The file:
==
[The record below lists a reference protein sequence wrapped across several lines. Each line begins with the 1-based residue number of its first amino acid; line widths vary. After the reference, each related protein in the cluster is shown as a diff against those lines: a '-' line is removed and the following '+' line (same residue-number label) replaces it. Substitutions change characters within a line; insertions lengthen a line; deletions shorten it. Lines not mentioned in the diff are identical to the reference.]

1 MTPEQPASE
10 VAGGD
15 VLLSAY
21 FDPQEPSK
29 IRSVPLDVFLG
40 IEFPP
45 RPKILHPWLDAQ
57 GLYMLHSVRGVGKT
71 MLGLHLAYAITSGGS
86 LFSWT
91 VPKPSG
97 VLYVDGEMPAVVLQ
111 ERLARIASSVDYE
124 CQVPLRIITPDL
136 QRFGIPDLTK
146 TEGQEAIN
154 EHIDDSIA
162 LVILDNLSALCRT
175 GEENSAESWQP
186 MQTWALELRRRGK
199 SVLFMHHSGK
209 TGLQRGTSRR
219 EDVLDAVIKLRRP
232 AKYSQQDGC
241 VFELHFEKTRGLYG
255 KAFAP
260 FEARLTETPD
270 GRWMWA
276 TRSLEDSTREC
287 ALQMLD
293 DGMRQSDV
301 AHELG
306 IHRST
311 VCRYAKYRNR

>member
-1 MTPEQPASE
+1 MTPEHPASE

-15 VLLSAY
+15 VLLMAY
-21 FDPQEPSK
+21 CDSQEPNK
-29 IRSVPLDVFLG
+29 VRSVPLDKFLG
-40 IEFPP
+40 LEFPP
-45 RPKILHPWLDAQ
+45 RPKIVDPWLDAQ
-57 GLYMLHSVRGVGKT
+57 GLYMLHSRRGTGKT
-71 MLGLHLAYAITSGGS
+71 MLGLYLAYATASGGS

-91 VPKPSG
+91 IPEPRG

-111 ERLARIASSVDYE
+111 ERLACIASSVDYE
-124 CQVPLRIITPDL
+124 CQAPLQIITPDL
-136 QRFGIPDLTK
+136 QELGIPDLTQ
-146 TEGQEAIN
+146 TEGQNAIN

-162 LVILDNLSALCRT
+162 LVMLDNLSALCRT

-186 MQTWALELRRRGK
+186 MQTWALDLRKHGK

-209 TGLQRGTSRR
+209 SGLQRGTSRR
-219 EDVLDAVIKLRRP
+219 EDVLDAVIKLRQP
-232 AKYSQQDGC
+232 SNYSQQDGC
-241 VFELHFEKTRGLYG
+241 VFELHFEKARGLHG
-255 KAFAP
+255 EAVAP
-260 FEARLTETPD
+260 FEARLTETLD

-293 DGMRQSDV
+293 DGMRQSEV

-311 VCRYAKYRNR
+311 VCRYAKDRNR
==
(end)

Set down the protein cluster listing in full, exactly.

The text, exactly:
[The record below lists a reference protein sequence wrapped across several lines. Each line begins with the 1-based residue number of its first amino acid; line widths vary. After the reference, each related protein in the cluster is shown as a diff against those lines: a '-' line is removed and the following '+' line (same residue-number label) replaces it. Substitutions change characters within a line; insertions lengthen a line; deletions shorten it. Lines not mentioned in the diff are identical to the reference.]

1 MTPEQPASE
10 VAGGD
15 VLLSAY
21 FDPQEPSK
29 IRSVPLDVFLG
40 IEFPP
45 RPKILHPWLDAQ
57 GLYMLHSVRGVGKT
71 MLGLHLAYAITSGGS
86 LFSWT
91 VPKPSG
97 VLYVDGEMPAVVLQ
111 ERLARIASSVDYE
124 CQVPLRIITPDL
136 QRFGIPDLTK
146 TEGQEAIN
154 EHIDDSIA
162 LVILDNLSALCRT
175 GEENSAESWQP
186 MQTWALELRRRGK
199 SVLFMHHSGK
209 TGLQRGTSRR
219 EDVLDAVIKLRRP
232 AKYSQQDGC
241 VFELHFEKTRGLYG
255 KAFAP
260 FEARLTETPD
270 GRWMWA
276 TRSLEDSTREC
287 ALQMLD
293 DGMRQSDV
301 AHELG
306 IHRST
311 VCRYAKYRNR

>member
-1 MTPEQPASE
+1 MTPEHPASE

-15 VLLSAY
+15 VLLMAY
-21 FDPQEPSK
+21 CDSQEPNK
-29 IRSVPLDVFLG
+29 VRSVPLDKFLG
-40 IEFPP
+40 LEFPP
-45 RPKILHPWLDAQ
+45 RPKIVDPWLDAQ
-57 GLYMLHSVRGVGKT
+57 GLYMLHSRRGTGKT
-71 MLGLHLAYAITSGGS
+71 MLGLYLAYATASGGS

-91 VPKPSG
+91 IPEPRG

-111 ERLARIASSVDYE
+111 ERLACIASSVDYE
-124 CQVPLRIITPDL
+124 CQAPLQIITPDL
-136 QRFGIPDLTK
+136 QELGIPDLTQ
-146 TEGQEAIN
+146 TEGQNAIN

-162 LVILDNLSALCRT
+162 LVMLDNLSALCRT

-186 MQTWALELRRRGK
+186 MQTWALDLRKHGK

-209 TGLQRGTSRR
+209 SGLQRGTSRR
-219 EDVLDAVIKLRRP
+219 EDVLDAVIKLRQP
-232 AKYSQQDGC
+232 SNYSQQDGC
-241 VFELHFEKTRGLYG
+241 VFELHFEKARGLHG
-255 KAFAP
+255 EAVAP
-260 FEARLTETPD
+260 FEARLTETLD

-293 DGMRQSDV
+293 DGMRQSEV

-311 VCRYAKYRNR
+311 VCRYAKDRNR